Display settings > Advanced display settings > Display adapter properties > Monitor tab, Windows Vista/7/8/8.1: right-click on the desktop > Screen resolution > Advanced settings > Monitor tab. Then the list should only have entries that are currently active. Custom Resolution Utility is a program for «screen acceleration» of the monitor (increasing screen refresh frequency). Since I have an ATI/AMD card, I followed Black Zero's link (can be found in video description) and then selected the link in his 3rd Edit. As of 2017 this problem is finally fixed with the newer Intel drivers. Custom Resolution Utility – CRU is an efficient software that is recommended by many Windows PC users. It’s called Custom Resolution Utility and you can download it here. Use VTB-EXT to add more standard resolutions. Option 1: Temporarily install the legacy… Custom Resolution Utility (CRU) is an EDID editor that focuses on custom resolutions. Note: NVIDIA requires at least 2 bytes left for data blocks or the driver may crash or ignore the override. Scaled Resolution Editor – Create a new program to edit the list of scaled resolutions that are automatically added by the graphics driver. Workarounds are no longer required for NVIDIA. List inactive displays with overrides installed, Display properties: interpret "0" ID serial number as blank, Detailed resolutions: "LCD reduced" will no longer go below 56 horizontal blanking, DisplayID detailed resolutions: fixed interlaced calculations to match DisplayID standard, HDMI 2.0 support: enable "SCDC present" by default when adding new data blocks, Added .csv file export: outputs comma-separated hexadecimal values (one block per line), Added .exe file export: outputs self-contained EDID override installers (includes alternative method for Intel GPUs), reset-all.exe: Reset alternative method for Intel GPUs, added /q option, restart.exe/restart64.exe: Faster restarts, recovery mode includes alternative method for Intel GPUs, added /r option, Speaker setup: added new speakers from CTA-861-G, HDMI support: fixed undefined latency data saving as 2 ms (since 1.3.99-p1), HDMI 2.0 support: preserve additional fields for HDMI 2.1, FreeSync range: added support for editing FreeSync 2 ranges, Added support for HDR static metadata blocks. Custom Resolution Utility - CRU makes it possible for users to define new resolutions for their AMD/ATI or NVIDIA GPUs on Windows Vista and later. Custom Resolution Utility (CRU) is an EDID editor that focuses on custom resolutions. Download and run the Custom Resolution Utility. Change timing to Automatic - LCD Standard. By Aaron P Brezenski, Published: ... in order to cope with monitor/video card driver mismatches, specialized software such as EnTech's excellent PowerStrip utility had to be used for all graphics cards, especially if you had overscan/underscan issues. Shifted the range up to 57-144 with CRU and it seems to work really well (though I'm still testing it out). "Automatic - LCD standard" uses standard timing parameters commonly used with LCD monitors and HDTVs. TUTORIAL STARTS AT 2:38really excited to get this tutorial out for you guys. Open the Intel Graphics Driver properties windows by pressing Ctrl + Alt + F12 or right-clicking on … This may help when trying higher refresh rates. Extension blocks that can't be read will appear as default extension blocks. Here's a screenshot: I just checked with a 1080p monitor. On the Display Devices tab, check if the Custom Resolutions/Modes button is available. Add custom resolutions, remove unwanted resolutions, edit FreeSync ranges, and more. What video card and monitor are you using? For HDMI monitors, edit the FreeSync data block in the first extension block. But there are a couple of … Add custom resolutions, remove unwanted resolutions, edit FreeSync ranges, and more. This is obviously bogus because the very same hardware does output that resolution in Ubuntu. Custom Resolution Utility 1.4.1 is available to all software users as a free download for Windows 10 PCs but also without a hitch on Windows 7 and Windows 8. This stops happening if I change the 60 Hz resolution to something like 59.94 Hz. Use detailed resolutions for other refresh rates. NVIDIA and newer AMD cards can handle some lower values depending on the resolution and refresh rate. Step 2: Open this tool and you can see the box of Detailed resolutions . Additional resolutions will use up detailed resolution slots. Using this software, you can change the resolution of a single monitor or even multimonitor setups. Restart the driver again to reload any changes. Do not add the native resolution as a standard resolution. The video card will not reduce clock speeds when idle if the vertical blanking/total is too low. Download: cru-1.4.2.zip - Source: cru-1.4.2-src.zip In the past, attempting to add custom resolutions/refresh rates on intel or switchable graphics in Windows was not possible. A word of warning: the application doesn’t work with Intel display adapters, and it functions by making edits to your registry. A separate x64 version may be available from ToastyX. Custom Resolution Utility – CRU is a Cleaning and Tweaking application like WinUtilities, Passware, and Uninstaller from ToastyX. I had a similar experience with my MG279Q. Use CEA-861 unless you need more standard resolutions. The program is a specialized tool, and it is likely that most Windows users have no need for it. CRU adds monitor resolutions, not scaled resolutions. Update Sept 22: The custom resolution editor within the official Intel Command Center is broken as of August 2020 - instead you can try the older "BETA" command center. 4th generation (Haswell) for Windows 7/8.1: Older Intel GPUs are supported using the alternative method described below. Display properties: added support for ID serial number in EDID header, Detailed resolutions: added "Automatic - Old standard" timing option for GTF, TV resolutions: added new resolutions from CTA-861-G (requires driver support), Colorimetry: added DCI-P3 standard from CTA-861-G, Fixed .inf export for Windows 10 Creators Update, Detailed resolutions: use CEA-861 timing parameters for 3840x2160 @ 60 Hz with "LCD standard" (use "LCD reduced" for old values), TV resolutions: disable "Native format" for resolutions that don't support this option, Do not add blank extension block if no extension blocks exist by default, Allow invalid but possible product IDs when editing display properties, Fixed '&' character in monitor name and serial number not displaying correctly in detailed resolutions list box, Improved row spacing between UI elements with higher DPI settings, Added support for reading extension blocks from connected monitors with AMD/ATI and NVIDIA, Automatically add blank extension block in registry and exported .inf files to work around NVIDIA driver issues, Added support for multiple extension blocks, Added support for importing other types of extension blocks, Added support for VTB-EXT extension blocks (detailed/standard resolutions only), Changed default TMDS clock to 340 MHz for new HDMI data blocks, Added support for HDMI FreeSync data blocks, Added BT.2020 formats in colorimetry data blocks, Added text file export (outputs hex values), Improved UI scaling with higher DPI settings, restart.exe/restart64.exe: fix Start menu, search box, and Radeon Settings not responding after restarting, Fixed a bug affecting non-PnP monitors since 1.2.3 (invalid EDID version with new overrides), Include range limits by default if min/max horizontal values match and certain conditions are met (for FreeSync monitors), restart.exe/restart64.exe: restart Radeon Settings (cnext.exe), Made range limits compatible with FreeSync monitors, Added basic support for range limits and serial number descriptors (use the "Edit..." button at the top), Show included descriptors in the detailed resolution list, Detailed resolutions: added "LCD reduced" timing parameters for 2560x1440 @ 144 Hz and higher resolutions, Extension block: added support for colorimetry and video capability data blocks, Redesigned icon to scale better with Windows 10's broken taskbar scaling, Fixed how disabled buttons appear with Windows 10, Detailed resolutions: added "LCD native" option, TV resolutions: added support for 4:2:0 resolutions, HDMI support: added support for HDMI resolutions, latency information, and supported content types, Fixed access violation in comctl32.dll message with higher DPI settings, Fixed layout issues with higher DPI settings and enabled DPI awareness, restart.exe/restart64.exe: implemented a better recovery mode, Added support for more than 8 standard resolutions (AMD/ATI only), Added support for other standard resolutions (NVIDIA only), Updated reset-all.exe to reset Windows resolution settings, Include new version of restart.exe/restart64.exe, Fixed HDMI audio not working with older ATI GPUs, Fixed monitors with invalid signal type information not working with AMD/ATI GPUs, Added "LCD standard" timing parameters for 3840x2160 @ 30 Hz and 1366x768 @ 60 Hz (use "LCD reduced" for old values), Automatically enable extension block when importing extension block files, Import extension block from files (editing coming later), Automatically fill in likely native resolution when adding a detailed resolution. Singer Regular & Ball Point Titanium Machine Needles, Sally's Grill And Hotpot Menu, Organic Floral Preservative, Social Media Operations Job Description, Lace Alumitone Split Wiring, Class 12 Biology Notes, Crocodile Shark Facts, " /> Display settings > Advanced display settings > Display adapter properties > Monitor tab, Windows Vista/7/8/8.1: right-click on the desktop > Screen resolution > Advanced settings > Monitor tab. Then the list should only have entries that are currently active. Custom Resolution Utility is a program for «screen acceleration» of the monitor (increasing screen refresh frequency). Since I have an ATI/AMD card, I followed Black Zero's link (can be found in video description) and then selected the link in his 3rd Edit. As of 2017 this problem is finally fixed with the newer Intel drivers. Custom Resolution Utility – CRU is an efficient software that is recommended by many Windows PC users. It’s called Custom Resolution Utility and you can download it here. Use VTB-EXT to add more standard resolutions. Option 1: Temporarily install the legacy… Custom Resolution Utility (CRU) is an EDID editor that focuses on custom resolutions. Note: NVIDIA requires at least 2 bytes left for data blocks or the driver may crash or ignore the override. Scaled Resolution Editor – Create a new program to edit the list of scaled resolutions that are automatically added by the graphics driver. Workarounds are no longer required for NVIDIA. List inactive displays with overrides installed, Display properties: interpret "0" ID serial number as blank, Detailed resolutions: "LCD reduced" will no longer go below 56 horizontal blanking, DisplayID detailed resolutions: fixed interlaced calculations to match DisplayID standard, HDMI 2.0 support: enable "SCDC present" by default when adding new data blocks, Added .csv file export: outputs comma-separated hexadecimal values (one block per line), Added .exe file export: outputs self-contained EDID override installers (includes alternative method for Intel GPUs), reset-all.exe: Reset alternative method for Intel GPUs, added /q option, restart.exe/restart64.exe: Faster restarts, recovery mode includes alternative method for Intel GPUs, added /r option, Speaker setup: added new speakers from CTA-861-G, HDMI support: fixed undefined latency data saving as 2 ms (since 1.3.99-p1), HDMI 2.0 support: preserve additional fields for HDMI 2.1, FreeSync range: added support for editing FreeSync 2 ranges, Added support for HDR static metadata blocks. Custom Resolution Utility - CRU makes it possible for users to define new resolutions for their AMD/ATI or NVIDIA GPUs on Windows Vista and later. Custom Resolution Utility (CRU) is an EDID editor that focuses on custom resolutions. Download and run the Custom Resolution Utility. Change timing to Automatic - LCD Standard. By Aaron P Brezenski, Published: ... in order to cope with monitor/video card driver mismatches, specialized software such as EnTech's excellent PowerStrip utility had to be used for all graphics cards, especially if you had overscan/underscan issues. Shifted the range up to 57-144 with CRU and it seems to work really well (though I'm still testing it out). "Automatic - LCD standard" uses standard timing parameters commonly used with LCD monitors and HDTVs. TUTORIAL STARTS AT 2:38really excited to get this tutorial out for you guys. Open the Intel Graphics Driver properties windows by pressing Ctrl + Alt + F12 or right-clicking on … This may help when trying higher refresh rates. Extension blocks that can't be read will appear as default extension blocks. Here's a screenshot: I just checked with a 1080p monitor. On the Display Devices tab, check if the Custom Resolutions/Modes button is available. Add custom resolutions, remove unwanted resolutions, edit FreeSync ranges, and more. What video card and monitor are you using? For HDMI monitors, edit the FreeSync data block in the first extension block. But there are a couple of … Add custom resolutions, remove unwanted resolutions, edit FreeSync ranges, and more. This is obviously bogus because the very same hardware does output that resolution in Ubuntu. Custom Resolution Utility 1.4.1 is available to all software users as a free download for Windows 10 PCs but also without a hitch on Windows 7 and Windows 8. This stops happening if I change the 60 Hz resolution to something like 59.94 Hz. Use detailed resolutions for other refresh rates. NVIDIA and newer AMD cards can handle some lower values depending on the resolution and refresh rate. Step 2: Open this tool and you can see the box of Detailed resolutions . Additional resolutions will use up detailed resolution slots. Using this software, you can change the resolution of a single monitor or even multimonitor setups. Restart the driver again to reload any changes. Do not add the native resolution as a standard resolution. The video card will not reduce clock speeds when idle if the vertical blanking/total is too low. Download: cru-1.4.2.zip - Source: cru-1.4.2-src.zip In the past, attempting to add custom resolutions/refresh rates on intel or switchable graphics in Windows was not possible. A word of warning: the application doesn’t work with Intel display adapters, and it functions by making edits to your registry. A separate x64 version may be available from ToastyX. Custom Resolution Utility – CRU is a Cleaning and Tweaking application like WinUtilities, Passware, and Uninstaller from ToastyX. I had a similar experience with my MG279Q. Use CEA-861 unless you need more standard resolutions. The program is a specialized tool, and it is likely that most Windows users have no need for it. CRU adds monitor resolutions, not scaled resolutions. Update Sept 22: The custom resolution editor within the official Intel Command Center is broken as of August 2020 - instead you can try the older "BETA" command center. 4th generation (Haswell) for Windows 7/8.1: Older Intel GPUs are supported using the alternative method described below. Display properties: added support for ID serial number in EDID header, Detailed resolutions: added "Automatic - Old standard" timing option for GTF, TV resolutions: added new resolutions from CTA-861-G (requires driver support), Colorimetry: added DCI-P3 standard from CTA-861-G, Fixed .inf export for Windows 10 Creators Update, Detailed resolutions: use CEA-861 timing parameters for 3840x2160 @ 60 Hz with "LCD standard" (use "LCD reduced" for old values), TV resolutions: disable "Native format" for resolutions that don't support this option, Do not add blank extension block if no extension blocks exist by default, Allow invalid but possible product IDs when editing display properties, Fixed '&' character in monitor name and serial number not displaying correctly in detailed resolutions list box, Improved row spacing between UI elements with higher DPI settings, Added support for reading extension blocks from connected monitors with AMD/ATI and NVIDIA, Automatically add blank extension block in registry and exported .inf files to work around NVIDIA driver issues, Added support for multiple extension blocks, Added support for importing other types of extension blocks, Added support for VTB-EXT extension blocks (detailed/standard resolutions only), Changed default TMDS clock to 340 MHz for new HDMI data blocks, Added support for HDMI FreeSync data blocks, Added BT.2020 formats in colorimetry data blocks, Added text file export (outputs hex values), Improved UI scaling with higher DPI settings, restart.exe/restart64.exe: fix Start menu, search box, and Radeon Settings not responding after restarting, Fixed a bug affecting non-PnP monitors since 1.2.3 (invalid EDID version with new overrides), Include range limits by default if min/max horizontal values match and certain conditions are met (for FreeSync monitors), restart.exe/restart64.exe: restart Radeon Settings (cnext.exe), Made range limits compatible with FreeSync monitors, Added basic support for range limits and serial number descriptors (use the "Edit..." button at the top), Show included descriptors in the detailed resolution list, Detailed resolutions: added "LCD reduced" timing parameters for 2560x1440 @ 144 Hz and higher resolutions, Extension block: added support for colorimetry and video capability data blocks, Redesigned icon to scale better with Windows 10's broken taskbar scaling, Fixed how disabled buttons appear with Windows 10, Detailed resolutions: added "LCD native" option, TV resolutions: added support for 4:2:0 resolutions, HDMI support: added support for HDMI resolutions, latency information, and supported content types, Fixed access violation in comctl32.dll message with higher DPI settings, Fixed layout issues with higher DPI settings and enabled DPI awareness, restart.exe/restart64.exe: implemented a better recovery mode, Added support for more than 8 standard resolutions (AMD/ATI only), Added support for other standard resolutions (NVIDIA only), Updated reset-all.exe to reset Windows resolution settings, Include new version of restart.exe/restart64.exe, Fixed HDMI audio not working with older ATI GPUs, Fixed monitors with invalid signal type information not working with AMD/ATI GPUs, Added "LCD standard" timing parameters for 3840x2160 @ 30 Hz and 1366x768 @ 60 Hz (use "LCD reduced" for old values), Automatically enable extension block when importing extension block files, Import extension block from files (editing coming later), Automatically fill in likely native resolution when adding a detailed resolution. 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custom resolution utility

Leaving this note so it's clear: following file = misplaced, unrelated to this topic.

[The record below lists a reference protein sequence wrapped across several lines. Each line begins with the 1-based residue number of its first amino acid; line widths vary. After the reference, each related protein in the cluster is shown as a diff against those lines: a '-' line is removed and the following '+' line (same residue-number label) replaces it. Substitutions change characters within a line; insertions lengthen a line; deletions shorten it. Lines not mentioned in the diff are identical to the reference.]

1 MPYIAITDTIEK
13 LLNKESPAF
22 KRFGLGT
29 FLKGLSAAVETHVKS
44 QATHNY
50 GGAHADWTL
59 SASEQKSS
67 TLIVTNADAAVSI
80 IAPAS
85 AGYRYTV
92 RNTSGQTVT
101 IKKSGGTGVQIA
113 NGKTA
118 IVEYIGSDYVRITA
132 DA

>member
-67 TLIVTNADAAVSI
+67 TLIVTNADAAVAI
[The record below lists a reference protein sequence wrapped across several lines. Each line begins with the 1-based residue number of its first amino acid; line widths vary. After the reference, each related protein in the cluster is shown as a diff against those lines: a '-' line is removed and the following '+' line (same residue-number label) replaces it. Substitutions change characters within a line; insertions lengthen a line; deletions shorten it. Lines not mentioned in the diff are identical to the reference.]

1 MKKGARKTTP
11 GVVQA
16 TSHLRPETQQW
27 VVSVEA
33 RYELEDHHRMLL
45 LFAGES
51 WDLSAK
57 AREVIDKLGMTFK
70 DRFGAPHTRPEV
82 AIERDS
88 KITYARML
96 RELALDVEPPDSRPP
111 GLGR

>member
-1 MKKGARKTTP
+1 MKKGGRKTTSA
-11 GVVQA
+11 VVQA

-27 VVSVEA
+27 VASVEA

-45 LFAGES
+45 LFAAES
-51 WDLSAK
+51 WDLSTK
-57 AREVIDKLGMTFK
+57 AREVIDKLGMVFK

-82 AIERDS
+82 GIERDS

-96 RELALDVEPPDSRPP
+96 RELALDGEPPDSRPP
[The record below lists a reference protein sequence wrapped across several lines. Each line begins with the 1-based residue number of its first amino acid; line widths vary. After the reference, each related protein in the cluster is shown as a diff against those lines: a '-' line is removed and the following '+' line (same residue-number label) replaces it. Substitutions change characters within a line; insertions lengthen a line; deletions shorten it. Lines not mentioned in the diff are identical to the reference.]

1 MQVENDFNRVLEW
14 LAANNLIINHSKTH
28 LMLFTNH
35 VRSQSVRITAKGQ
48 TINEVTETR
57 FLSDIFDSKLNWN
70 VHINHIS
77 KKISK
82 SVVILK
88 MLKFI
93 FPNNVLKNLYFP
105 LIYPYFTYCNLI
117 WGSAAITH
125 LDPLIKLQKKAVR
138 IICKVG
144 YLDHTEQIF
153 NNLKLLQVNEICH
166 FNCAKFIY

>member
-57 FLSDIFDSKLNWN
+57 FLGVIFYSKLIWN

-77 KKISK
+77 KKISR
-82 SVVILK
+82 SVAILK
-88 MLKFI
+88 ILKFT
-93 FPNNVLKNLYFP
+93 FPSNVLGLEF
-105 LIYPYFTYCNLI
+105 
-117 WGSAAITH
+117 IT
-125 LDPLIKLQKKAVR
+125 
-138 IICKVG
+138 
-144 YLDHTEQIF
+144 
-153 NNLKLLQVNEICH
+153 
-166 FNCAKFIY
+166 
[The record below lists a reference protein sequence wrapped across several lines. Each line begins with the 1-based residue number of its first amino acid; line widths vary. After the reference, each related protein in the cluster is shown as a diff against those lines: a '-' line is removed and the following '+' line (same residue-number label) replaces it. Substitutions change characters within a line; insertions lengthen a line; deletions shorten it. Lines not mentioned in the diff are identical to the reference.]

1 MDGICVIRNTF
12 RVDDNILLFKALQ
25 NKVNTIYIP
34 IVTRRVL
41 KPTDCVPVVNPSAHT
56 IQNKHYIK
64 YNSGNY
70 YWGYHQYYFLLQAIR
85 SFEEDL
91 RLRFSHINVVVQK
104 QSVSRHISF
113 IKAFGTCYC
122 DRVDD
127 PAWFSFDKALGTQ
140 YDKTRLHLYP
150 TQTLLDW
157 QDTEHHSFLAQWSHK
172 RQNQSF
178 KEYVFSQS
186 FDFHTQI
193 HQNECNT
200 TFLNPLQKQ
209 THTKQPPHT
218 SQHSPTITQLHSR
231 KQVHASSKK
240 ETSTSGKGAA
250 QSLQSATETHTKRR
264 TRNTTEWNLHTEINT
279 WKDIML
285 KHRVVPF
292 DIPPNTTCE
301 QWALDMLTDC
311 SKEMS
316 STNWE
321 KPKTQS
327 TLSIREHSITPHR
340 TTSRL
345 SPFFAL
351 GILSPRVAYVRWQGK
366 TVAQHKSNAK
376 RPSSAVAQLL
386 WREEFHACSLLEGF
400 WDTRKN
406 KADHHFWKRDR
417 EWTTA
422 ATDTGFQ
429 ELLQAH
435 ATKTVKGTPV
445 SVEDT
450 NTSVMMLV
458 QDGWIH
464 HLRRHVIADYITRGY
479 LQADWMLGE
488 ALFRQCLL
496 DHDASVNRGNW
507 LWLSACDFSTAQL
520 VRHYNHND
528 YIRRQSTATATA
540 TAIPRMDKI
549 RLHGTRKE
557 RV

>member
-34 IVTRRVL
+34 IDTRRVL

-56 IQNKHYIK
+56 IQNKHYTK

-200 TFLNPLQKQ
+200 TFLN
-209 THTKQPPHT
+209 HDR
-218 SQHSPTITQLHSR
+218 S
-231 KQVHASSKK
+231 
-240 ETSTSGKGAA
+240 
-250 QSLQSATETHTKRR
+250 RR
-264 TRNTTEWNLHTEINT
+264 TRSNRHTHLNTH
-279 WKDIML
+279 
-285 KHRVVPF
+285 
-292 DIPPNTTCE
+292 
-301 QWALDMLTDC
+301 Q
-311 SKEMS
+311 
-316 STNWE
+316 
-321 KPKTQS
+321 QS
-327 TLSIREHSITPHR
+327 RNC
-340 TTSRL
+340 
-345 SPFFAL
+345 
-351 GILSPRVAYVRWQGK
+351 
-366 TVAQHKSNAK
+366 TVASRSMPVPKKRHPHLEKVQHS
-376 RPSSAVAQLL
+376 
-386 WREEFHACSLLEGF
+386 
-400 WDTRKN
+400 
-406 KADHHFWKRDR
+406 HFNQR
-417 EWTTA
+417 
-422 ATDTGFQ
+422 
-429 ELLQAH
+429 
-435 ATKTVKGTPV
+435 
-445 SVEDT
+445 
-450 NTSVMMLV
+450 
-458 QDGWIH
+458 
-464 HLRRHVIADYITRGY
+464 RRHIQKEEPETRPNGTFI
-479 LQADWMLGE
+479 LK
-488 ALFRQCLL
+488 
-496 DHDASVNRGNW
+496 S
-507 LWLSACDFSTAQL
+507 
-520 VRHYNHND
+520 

It should work. For those of you who have or are considering Intel integrated graphics solutions, you may or may not have observed that the standard tool for coping with custom resolutions-- EnTech's Powerstrip-- doesn't work properly with Intel graphics. Intel GPUs and laptops with switchable graphics are supported with one of these drivers: Newer Intel GPUs are supported with the latest drivers. Currently supported GPUs are limited to some AMD/ATI and NVIDIA cards, as Intel GPUs are not supported. Compatibility with this custom resolution software may vary, but will generally run fine under Microsoft Windows 10, Windows 8, Windows 8.1, Windows 7, Windows Vista and Windows XP on either a 32-bit or 64-bit setup. If you need to add an extension block manually, importing one of these files will provide a starting point: For DisplayPort monitors, use the "Edit..." button at the top to edit the range limits, and make sure "Include if slot available" is checked. Intel Graphics Driver for Windows [15.45], Intel Graphics Driver for Windows [15.40], Intel Graphics Driver for Windows 7/8.1 [15.36], Accell B086B-003B UltraAV DisplayPort 1.1 to HDMI 1.4 Active Adapter, Accell B086B-008B UltraAV Mini DisplayPort 1.1 to HDMI 1.4 Active Adapter, Accell B086B-006B UltraAV DisplayPort 1.2 to HDMI 1.4 Active Adapter, Accell B086B-007B UltraAV Mini DisplayPort 1.2 to HDMI 1.4 Active Adapter, http://forum.doom9.org/showthread.php?p=...ost1607421, https://dl.dropbox.com/u/102011983/high%...01080p.png, https://dl.dropbox.com/u/102011983/high%...nvidia.png, https://dl.dropbox.com/u/102011983/high%...nitor1.png, https://dl.dropbox.com/u/102011983/high%...nitor2.png, Windows Vista or later (Windows XP does not support EDID overrides), AMD/ATI or NVIDIA GPU with appropriate driver installed (Microsoft Basic Display Adapter driver does not support EDID overrides). 09/17/2019 Custom Resolution Utility (CRU) allows custom resolutions to be defined for both AMD/ATI and NVIDIA GPUs by creating EDID overrides directly in the registry without dealing with .inf files. "Automatic - CRT standard" uses timing parameters compatible with CRT monitors. Avoid using this option. The process to create custom resolutions with Custom Resolution Utility is quite similar to the NVIDIA Control Panel method. It's a quirk with the NVIDIA driver. COMMENTS. Free download provided for 32-bit and 64-bit versions of Windows. It will not copy the name or serial number, but it will copy the inclusion of these items using the display's own information. As a portable application, CRU does not require installation and can be run without installation. .bin - Raw binary EDID compatible with most EDID tools, .dat - Data file compatible with Phoenix EDID Designer and Advantiv EEditZ/EEditGold, .inf - Unsigned monitor driver compatible with Windows Vista and later, .txt - Text file containing whitespace-separated hexadecimal values (16 per line), .csv - Text file containing comma-separated hexadecimal values (one block per line), .exe - Self-contained EDID override installer (includes alternative method for Intel GPUs), /q - Restart without prompting (or rename the file to restart-only.exe), /r - Activate recovery mode without prompting. EDID editor that focuses on custom resolutions. Use detailed resolutions for other aspect ratios. CRU should pick the first active entry it finds, but if you're not sure which is which, delete all of them and reboot. I have no resolutions added from nvidia's control panel. AMD 7000-series and newer GPUs support up to 297 MHz. EDID Writer – Create a new program for Windows that can … It's possible you're editing the wrong one. More interestingly, after using Ubuntu for a few days, when I booted back to Windows, the 4K resolution was available. "Automatic - LCD native" uses standard timing parameters for the native refresh rate. Related Topics CRU Custom Resolution Utility Microsoft Surface Surface. Use Custom Resolution Utility (EDID method) [citation needed] Enable GPU scaling and set it to "Maintain aspect ratio". But you can set custom resolutions using a nifty third-party tool that you can grab for free. Use a DisplayID extension block to add resolutions with higher limits. Use detailed resolutions for other resolutions. More resolutions to choose from scratch, easy setup of new display settings, saving desktops right from the menu bar –there are plenty of helpful bits implemented in SwitchResX, that make life easier. More detailed resolutions can be added using extension blocks. Horizontal values can still be reduced if necessary. This may help when trying higher refresh rates. To set the refresh rate: Windows 10: right-click on the desktop > Display settings > Advanced display settings > Display adapter properties > Monitor tab, Windows Vista/7/8/8.1: right-click on the desktop > Screen resolution > Advanced settings > Monitor tab. Then the list should only have entries that are currently active. Custom Resolution Utility is a program for «screen acceleration» of the monitor (increasing screen refresh frequency). Since I have an ATI/AMD card, I followed Black Zero's link (can be found in video description) and then selected the link in his 3rd Edit. As of 2017 this problem is finally fixed with the newer Intel drivers. Custom Resolution Utility – CRU is an efficient software that is recommended by many Windows PC users. It’s called Custom Resolution Utility and you can download it here. Use VTB-EXT to add more standard resolutions. Option 1: Temporarily install the legacy… Custom Resolution Utility (CRU) is an EDID editor that focuses on custom resolutions. Note: NVIDIA requires at least 2 bytes left for data blocks or the driver may crash or ignore the override. Scaled Resolution Editor – Create a new program to edit the list of scaled resolutions that are automatically added by the graphics driver. Workarounds are no longer required for NVIDIA. List inactive displays with overrides installed, Display properties: interpret "0" ID serial number as blank, Detailed resolutions: "LCD reduced" will no longer go below 56 horizontal blanking, DisplayID detailed resolutions: fixed interlaced calculations to match DisplayID standard, HDMI 2.0 support: enable "SCDC present" by default when adding new data blocks, Added .csv file export: outputs comma-separated hexadecimal values (one block per line), Added .exe file export: outputs self-contained EDID override installers (includes alternative method for Intel GPUs), reset-all.exe: Reset alternative method for Intel GPUs, added /q option, restart.exe/restart64.exe: Faster restarts, recovery mode includes alternative method for Intel GPUs, added /r option, Speaker setup: added new speakers from CTA-861-G, HDMI support: fixed undefined latency data saving as 2 ms (since 1.3.99-p1), HDMI 2.0 support: preserve additional fields for HDMI 2.1, FreeSync range: added support for editing FreeSync 2 ranges, Added support for HDR static metadata blocks. Custom Resolution Utility - CRU makes it possible for users to define new resolutions for their AMD/ATI or NVIDIA GPUs on Windows Vista and later. Custom Resolution Utility (CRU) is an EDID editor that focuses on custom resolutions. Download and run the Custom Resolution Utility. Change timing to Automatic - LCD Standard. By Aaron P Brezenski, Published: ... in order to cope with monitor/video card driver mismatches, specialized software such as EnTech's excellent PowerStrip utility had to be used for all graphics cards, especially if you had overscan/underscan issues. Shifted the range up to 57-144 with CRU and it seems to work really well (though I'm still testing it out). "Automatic - LCD standard" uses standard timing parameters commonly used with LCD monitors and HDTVs. TUTORIAL STARTS AT 2:38really excited to get this tutorial out for you guys. Open the Intel Graphics Driver properties windows by pressing Ctrl + Alt + F12 or right-clicking on … This may help when trying higher refresh rates. Extension blocks that can't be read will appear as default extension blocks. Here's a screenshot: I just checked with a 1080p monitor. On the Display Devices tab, check if the Custom Resolutions/Modes button is available. Add custom resolutions, remove unwanted resolutions, edit FreeSync ranges, and more. What video card and monitor are you using? For HDMI monitors, edit the FreeSync data block in the first extension block. But there are a couple of … Add custom resolutions, remove unwanted resolutions, edit FreeSync ranges, and more. This is obviously bogus because the very same hardware does output that resolution in Ubuntu. Custom Resolution Utility 1.4.1 is available to all software users as a free download for Windows 10 PCs but also without a hitch on Windows 7 and Windows 8. This stops happening if I change the 60 Hz resolution to something like 59.94 Hz. Use detailed resolutions for other refresh rates. NVIDIA and newer AMD cards can handle some lower values depending on the resolution and refresh rate. Step 2: Open this tool and you can see the box of Detailed resolutions . Additional resolutions will use up detailed resolution slots. Using this software, you can change the resolution of a single monitor or even multimonitor setups. Restart the driver again to reload any changes. Do not add the native resolution as a standard resolution. The video card will not reduce clock speeds when idle if the vertical blanking/total is too low. Download: cru-1.4.2.zip - Source: cru-1.4.2-src.zip In the past, attempting to add custom resolutions/refresh rates on intel or switchable graphics in Windows was not possible. A word of warning: the application doesn’t work with Intel display adapters, and it functions by making edits to your registry. A separate x64 version may be available from ToastyX. Custom Resolution Utility – CRU is a Cleaning and Tweaking application like WinUtilities, Passware, and Uninstaller from ToastyX. I had a similar experience with my MG279Q. Use CEA-861 unless you need more standard resolutions. The program is a specialized tool, and it is likely that most Windows users have no need for it. CRU adds monitor resolutions, not scaled resolutions. Update Sept 22: The custom resolution editor within the official Intel Command Center is broken as of August 2020 - instead you can try the older "BETA" command center. 4th generation (Haswell) for Windows 7/8.1: Older Intel GPUs are supported using the alternative method described below. Display properties: added support for ID serial number in EDID header, Detailed resolutions: added "Automatic - Old standard" timing option for GTF, TV resolutions: added new resolutions from CTA-861-G (requires driver support), Colorimetry: added DCI-P3 standard from CTA-861-G, Fixed .inf export for Windows 10 Creators Update, Detailed resolutions: use CEA-861 timing parameters for 3840x2160 @ 60 Hz with "LCD standard" (use "LCD reduced" for old values), TV resolutions: disable "Native format" for resolutions that don't support this option, Do not add blank extension block if no extension blocks exist by default, Allow invalid but possible product IDs when editing display properties, Fixed '&' character in monitor name and serial number not displaying correctly in detailed resolutions list box, Improved row spacing between UI elements with higher DPI settings, Added support for reading extension blocks from connected monitors with AMD/ATI and NVIDIA, Automatically add blank extension block in registry and exported .inf files to work around NVIDIA driver issues, Added support for multiple extension blocks, Added support for importing other types of extension blocks, Added support for VTB-EXT extension blocks (detailed/standard resolutions only), Changed default TMDS clock to 340 MHz for new HDMI data blocks, Added support for HDMI FreeSync data blocks, Added BT.2020 formats in colorimetry data blocks, Added text file export (outputs hex values), Improved UI scaling with higher DPI settings, restart.exe/restart64.exe: fix Start menu, search box, and Radeon Settings not responding after restarting, Fixed a bug affecting non-PnP monitors since 1.2.3 (invalid EDID version with new overrides), Include range limits by default if min/max horizontal values match and certain conditions are met (for FreeSync monitors), restart.exe/restart64.exe: restart Radeon Settings (cnext.exe), Made range limits compatible with FreeSync monitors, Added basic support for range limits and serial number descriptors (use the "Edit..." button at the top), Show included descriptors in the detailed resolution list, Detailed resolutions: added "LCD reduced" timing parameters for 2560x1440 @ 144 Hz and higher resolutions, Extension block: added support for colorimetry and video capability data blocks, Redesigned icon to scale better with Windows 10's broken taskbar scaling, Fixed how disabled buttons appear with Windows 10, Detailed resolutions: added "LCD native" option, TV resolutions: added support for 4:2:0 resolutions, HDMI support: added support for HDMI resolutions, latency information, and supported content types, Fixed access violation in comctl32.dll message with higher DPI settings, Fixed layout issues with higher DPI settings and enabled DPI awareness, restart.exe/restart64.exe: implemented a better recovery mode, Added support for more than 8 standard resolutions (AMD/ATI only), Added support for other standard resolutions (NVIDIA only), Updated reset-all.exe to reset Windows resolution settings, Include new version of restart.exe/restart64.exe, Fixed HDMI audio not working with older ATI GPUs, Fixed monitors with invalid signal type information not working with AMD/ATI GPUs, Added "LCD standard" timing parameters for 3840x2160 @ 30 Hz and 1366x768 @ 60 Hz (use "LCD reduced" for old values), Automatically enable extension block when importing extension block files, Import extension block from files (editing coming later), Automatically fill in likely native resolution when adding a detailed resolution.